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Erie County COVID-19 positive rate drops in Orange Zone, spikes in Yellow Zone

Western New York set a record with 265 COVID-19 patients hospitalized across the region on Friday. The previous record was 263, which was set on April 28.

BUFFALO, N.Y. — The numbers haven't changed much for Erie County's Orange Zone, which showed a slight drop with the latest batch of numbers.

However, they climbed by 1 percent in the county's Yellow Zone.

New York Gov. Andrew Cuomo provided an update into the state's progress on the COVID-19 pandemic in an email on Saturday.

The positive rate for Friday in the Western New York region was 5.7 percent, up from 4.1 percent on both Wednesday and Thursday. The seven-day rolling average for the region is 4.99 percent.

In Erie County's Orange Zone, the seven-day rolling average dropped from 7.40 percent on Friday to 7.25 percent on Saturday.

In Erie County's Yellow Zone, the seven-day rolling average rose from 6.57 percent on Friday to 7.58 percent on Saturday.

According to Erie County Executive Mark Poloncarz, county-wide the seven-day positivity rate is 7.1 percent, and Friday's single-day percent positive rate was 6.9 percent, with all areas included. 

Poloncarz on Saturday night said in a tweet that Western New York set a record with 265 COVID-19 patients hospitalized across the region on Friday, with 221 on those being in Erie County. The previous record was set on April 28, when 263 patients were hospitalized.

Niagara County's Yellow Zone showed a slight decrease, from 4.4 percent on Friday to 4.3 percent on Saturday for the seven-day rolling average.

Statewide, the positivity rate in 2.87 percent.

Cuomo touted the record-high 207,907 test results reported, but said more must be done to curb the spread of the coronavirus, warning that Thanksgiving was no time to lack discipline.

"While we continue to see COVID-19 cases surge around the globe, our data-driven micro-cluster strategy - centered on a robust testing program - has helped New York maintain one of the nation's lowest infection rates," Cuomo said in a statement.

"However, we are in no way immune to the problems we are seeing elsewhere, and we are entering a very dangerous period with the cold weather and holidays approaching. I understand the desire to come together with those you love and celebrate the holidays, but truly loving someone in 2020 unfortunately means you might not get to be together physically," Cuomo added.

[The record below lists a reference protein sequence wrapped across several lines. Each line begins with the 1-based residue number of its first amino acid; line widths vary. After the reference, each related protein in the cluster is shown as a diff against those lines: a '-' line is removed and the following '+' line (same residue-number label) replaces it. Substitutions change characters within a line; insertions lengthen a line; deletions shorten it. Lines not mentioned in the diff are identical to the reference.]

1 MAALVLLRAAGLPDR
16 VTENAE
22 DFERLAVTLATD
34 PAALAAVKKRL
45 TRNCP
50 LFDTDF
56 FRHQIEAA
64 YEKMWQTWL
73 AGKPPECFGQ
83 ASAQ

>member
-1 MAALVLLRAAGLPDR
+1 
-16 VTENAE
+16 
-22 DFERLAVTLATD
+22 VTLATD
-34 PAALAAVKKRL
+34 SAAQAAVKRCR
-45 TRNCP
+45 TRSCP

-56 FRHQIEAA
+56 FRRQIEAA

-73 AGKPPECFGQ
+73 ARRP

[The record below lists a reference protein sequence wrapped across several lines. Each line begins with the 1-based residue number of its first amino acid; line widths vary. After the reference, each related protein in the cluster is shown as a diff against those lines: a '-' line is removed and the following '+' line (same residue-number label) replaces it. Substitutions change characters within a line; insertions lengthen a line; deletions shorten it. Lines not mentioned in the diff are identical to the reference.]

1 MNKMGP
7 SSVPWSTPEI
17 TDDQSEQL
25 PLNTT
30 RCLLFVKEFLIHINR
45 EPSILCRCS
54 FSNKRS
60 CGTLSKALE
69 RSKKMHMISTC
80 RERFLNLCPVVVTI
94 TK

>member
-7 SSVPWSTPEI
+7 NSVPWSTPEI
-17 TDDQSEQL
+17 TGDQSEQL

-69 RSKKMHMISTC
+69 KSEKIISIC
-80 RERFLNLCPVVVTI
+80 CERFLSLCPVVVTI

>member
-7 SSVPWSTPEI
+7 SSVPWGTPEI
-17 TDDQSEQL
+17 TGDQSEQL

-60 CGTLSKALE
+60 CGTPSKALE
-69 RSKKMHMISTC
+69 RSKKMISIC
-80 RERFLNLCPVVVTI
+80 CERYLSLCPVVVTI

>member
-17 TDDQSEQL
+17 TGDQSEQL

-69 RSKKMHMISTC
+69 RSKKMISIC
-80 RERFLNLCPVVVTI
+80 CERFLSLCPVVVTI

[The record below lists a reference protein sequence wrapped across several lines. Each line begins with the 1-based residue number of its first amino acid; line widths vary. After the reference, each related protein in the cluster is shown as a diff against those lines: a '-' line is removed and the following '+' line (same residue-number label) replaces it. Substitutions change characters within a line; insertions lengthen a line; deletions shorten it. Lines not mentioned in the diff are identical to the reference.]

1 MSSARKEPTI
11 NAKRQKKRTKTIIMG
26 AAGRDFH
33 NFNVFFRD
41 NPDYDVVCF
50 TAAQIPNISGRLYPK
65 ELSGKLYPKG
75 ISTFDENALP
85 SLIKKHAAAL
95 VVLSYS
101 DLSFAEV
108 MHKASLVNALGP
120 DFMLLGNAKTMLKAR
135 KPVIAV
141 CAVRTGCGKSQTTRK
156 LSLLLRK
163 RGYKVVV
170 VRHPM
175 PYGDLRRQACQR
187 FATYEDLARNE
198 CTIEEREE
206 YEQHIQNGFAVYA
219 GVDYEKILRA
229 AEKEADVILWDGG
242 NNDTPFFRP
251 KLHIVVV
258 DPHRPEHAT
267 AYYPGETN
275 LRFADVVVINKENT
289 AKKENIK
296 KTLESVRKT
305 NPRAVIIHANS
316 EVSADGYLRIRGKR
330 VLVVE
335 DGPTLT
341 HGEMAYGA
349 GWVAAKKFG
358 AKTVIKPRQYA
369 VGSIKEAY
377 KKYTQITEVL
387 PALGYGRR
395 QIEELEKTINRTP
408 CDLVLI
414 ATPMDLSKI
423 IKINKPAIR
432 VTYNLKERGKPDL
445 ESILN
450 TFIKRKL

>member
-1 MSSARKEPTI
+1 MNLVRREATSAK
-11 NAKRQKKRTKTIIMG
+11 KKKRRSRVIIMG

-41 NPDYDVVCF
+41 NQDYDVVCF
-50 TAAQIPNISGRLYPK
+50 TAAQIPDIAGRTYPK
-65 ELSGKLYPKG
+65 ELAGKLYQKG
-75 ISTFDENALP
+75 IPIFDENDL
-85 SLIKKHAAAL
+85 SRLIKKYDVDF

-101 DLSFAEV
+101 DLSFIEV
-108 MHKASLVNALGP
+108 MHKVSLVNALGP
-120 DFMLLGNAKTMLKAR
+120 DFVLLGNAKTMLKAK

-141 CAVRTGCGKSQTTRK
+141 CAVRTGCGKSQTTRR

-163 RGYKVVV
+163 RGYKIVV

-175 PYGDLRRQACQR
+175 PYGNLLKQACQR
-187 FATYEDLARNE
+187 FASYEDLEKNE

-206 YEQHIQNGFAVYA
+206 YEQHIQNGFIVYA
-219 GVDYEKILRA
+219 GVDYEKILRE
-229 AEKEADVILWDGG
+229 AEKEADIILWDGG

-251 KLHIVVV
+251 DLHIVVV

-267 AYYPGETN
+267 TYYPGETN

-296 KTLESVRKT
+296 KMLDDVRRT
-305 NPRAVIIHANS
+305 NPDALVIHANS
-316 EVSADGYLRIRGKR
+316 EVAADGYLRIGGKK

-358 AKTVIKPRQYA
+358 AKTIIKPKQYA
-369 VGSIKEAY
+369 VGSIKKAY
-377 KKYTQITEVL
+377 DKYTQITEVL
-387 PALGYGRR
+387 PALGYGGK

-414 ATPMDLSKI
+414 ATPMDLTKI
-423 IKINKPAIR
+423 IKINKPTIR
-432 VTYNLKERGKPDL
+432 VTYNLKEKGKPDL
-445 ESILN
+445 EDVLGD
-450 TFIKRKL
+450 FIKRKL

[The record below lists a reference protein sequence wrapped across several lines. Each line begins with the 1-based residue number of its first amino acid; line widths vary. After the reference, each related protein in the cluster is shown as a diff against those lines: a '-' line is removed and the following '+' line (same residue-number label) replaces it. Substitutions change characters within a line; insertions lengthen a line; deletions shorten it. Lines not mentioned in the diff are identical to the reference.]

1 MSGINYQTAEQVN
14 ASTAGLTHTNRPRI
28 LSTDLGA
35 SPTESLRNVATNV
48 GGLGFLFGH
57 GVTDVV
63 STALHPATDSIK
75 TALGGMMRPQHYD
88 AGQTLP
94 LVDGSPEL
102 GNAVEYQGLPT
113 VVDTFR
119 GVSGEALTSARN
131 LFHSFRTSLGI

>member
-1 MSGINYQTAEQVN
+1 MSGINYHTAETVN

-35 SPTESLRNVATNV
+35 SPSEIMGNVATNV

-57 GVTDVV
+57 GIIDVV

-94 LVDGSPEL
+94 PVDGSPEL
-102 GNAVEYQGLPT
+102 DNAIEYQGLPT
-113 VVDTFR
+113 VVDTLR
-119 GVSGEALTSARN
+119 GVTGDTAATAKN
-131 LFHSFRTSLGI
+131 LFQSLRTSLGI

"Time and again, New Yorkers have put their toughness on display in order to keep themselves, their families, and their communities safe, and we must continue doing that, as difficult as it may be. By making these tough decisions and practicing the safe behaviors we know help stop the spread, we will get through this as one unified, loving state," Cuomo added.

Hospitalizations increase locally and statewide

As cases continue to rise, hospital capacity becomes an important factor in COVID-19 response. Locally and statewide, patient hospitalizations have increased.

The last available data for hospitalizations locally is Thursday, November 19. On that day there were 242 people hospitalized in Western New York hospitals, up from 233 on Wednesday. 

Erie County made up 200 of those patients, which was also up from 194 the day before. Forty-eight people in Western New York were in ICUs, with 38 of them being in Erie County. Of those Erie County patients, 15 were on an airway assist.

Erie County Executive Mark Poloncarz says that of the patients hospitalized that day, 42 percent were age 64 or younger. 

The Governor's office said on Saturday that statewide, hospitalizations were at 2,443, up 95 from the day before. There were 381 newly admitted patients and 265 discharged. 

There's people hospitalized in 50 of the 62 counties in New York State. Of the 2,443 patients hospitalized, 467 are in intensive care units, up by 22. In the ICUs, 212 of those patients were intubated. 

Thirty-four people died statewide from the virus on Friday, including one person in Allegany County and nine people in Erie County. To date, 26,326 people have died in New York from the virus.